I am guessing the notebook was much sturdier! Books can put up with a lot of punishment.
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90th

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PostSubject: Durnford was he capable    Wed Sep 12, 2012 8:37 pm

Hi OH.
Read the previos posts about the packaging , the ammo wrappers were flimsy , books , cheque books were made of much sturdier paper , in other words built to last , ammo wrappers weren't !. This has been covered previously .
Cheers 90th. Salute
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John

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PostSubject: Re: Durnford was he capable.1   Wed Sep 12, 2012 9:23 pm

Quote :
books , cheque books were made of much sturdier paper , in other words built to last.
:lol:

90th I'm sure you were Crealock in your first life... :lol:
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tasker224

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PostSubject: Re: Durnford was he capable.1   Wed Sep 12, 2012 9:32 pm

Well we all know 90th's chequebook is pretty substantial :lol:
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90th

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PostSubject: Durnford was he capable    Thu Sep 13, 2012 5:47 am

Hi Tasker .
One can only wish my friend !. Salute .

John.
:lol: :lol: , I think ?. :lol: :lol:

cheers 90th. Salute
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impi

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PostSubject: Re: Durnford was he capable.1   Thu Sep 13, 2012 7:37 am

It seems Crealock didn't know a lot of went on, or was ordered to.


1. Statement of Lieutenant-Colonel J. North Crealock, Acting Military Secretary.

1. Soon after 2 A.M. on the 22nd January I received instructions from the Lieutenant-General to send a written order to Lieutenant-Colonel Durnford, R.E., commanding No. 2 Column, to the following effect (I copied it in my note-book which was afterwards lost): " Move up to Sandhlwana Camp at once with all your mounted men and Rocket Battery—take command of it. I am accompanying Colonel Glyn, who is moving off at once to attack Matyana and a Zulu force said to be 12 or 14 miles off, and at present watched by Natal Police, Volunteers, and Natal Native Contingent. Colonel Glyn takes with him 2-24th Regiment, 4 guns R.A., and Mounted  Infantry."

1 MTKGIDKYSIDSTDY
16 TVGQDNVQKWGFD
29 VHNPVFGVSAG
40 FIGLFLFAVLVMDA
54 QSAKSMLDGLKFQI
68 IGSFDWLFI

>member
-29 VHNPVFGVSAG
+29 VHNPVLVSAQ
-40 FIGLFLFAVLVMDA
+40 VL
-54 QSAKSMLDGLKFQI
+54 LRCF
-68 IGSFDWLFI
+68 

2. I was. not present during the conversation between Major Clery, Staff Officer to Colonel Glyn, and the Lieutenant-General, but the evening before, about 8.30 P.M., on this officer asking the Lieutenant-General if the 1-24th " Were to reinforce Major Dartnell in the Magane Valley," he said " No."  The General received, I believe through Colonel Glyn, a subsequent representation which caused the fresh orders at 2 A.M. the 22nd, and the orders to Lieutenant-Colonel Durnford. (What were the new orders)
3. Lieutenant-Colonel Durnford, R.E., was not under Colonel Glyn's command at this time; he had been moved from his original position before Middle Drift, with some 250 Mounted Natives, 200 of Sikalis footmen, the Rocket Battery, and one battalion of the 1st Regiment Natal Native Contingent to the Umsinga District, on the Lieutenant-General's seeing the ease with which the Natal frontier could be passed in that part of the Buffalo River. The Lieutenant-General's order was therefore sent to him by me, being the only Head Quarter Staff Officer (except the Aide-de-Camps) with him. These details formed part of No. 2 Column under his command.
4. I sent the orders to him by Lieutenant Smith-Dorrien, of 95th Foot, with directions to leave as soon as he could see his way. I expected him to find Colonel Durnford at the Bashee Valley; it was delivered and acted upon. (Why did he expect to find Durnford in the Bashee valley)

5. Although I was not aware at that time of the Lieutenant-General's grounds for ordering the troops from camp, yet it was evident to me that he wished to close up to the camp all outlying troops, and thus strengthen it. He would naturally also consider that the presence of an officer of Colonel Durnford's rank and corps would prove of value in the defence of a camp, if it should be attacked.

6. The Lieutenant-General had himself noticed mounted men in one direction (our left front) on the 21st. A patrol of the Mounted Infantry had found another small body of the enemy in our front, and Major Dartnell, we knew, had a strong force before him on our right front. It was evident to me that the Zulu forces were in our neighbourhood, and the General had decided, on the evening of the 21st, to make a reconnaissance to our left front. ( should I read this neighbourhood ie Isandlwana)

7. It did not occur to me that the troops left in camp were insufficient for its defence. Six Companies British Infantry, 2 guns, 4 Companies Natal Contingent, 250 Mounted Natives, 200 Sikalis men, and details of Mounted Corps appeared to me—had I been asked—a proper force for the defence of the camp and its stores.

8. I subsequently heard Major Clery state that the had left precise instructions to Lieutenant-Lionel Pulleine "to defend the camp." Such instructions would, I consider, as a matter of course, be binding on Colonel Durnford on his assuming command of the camp.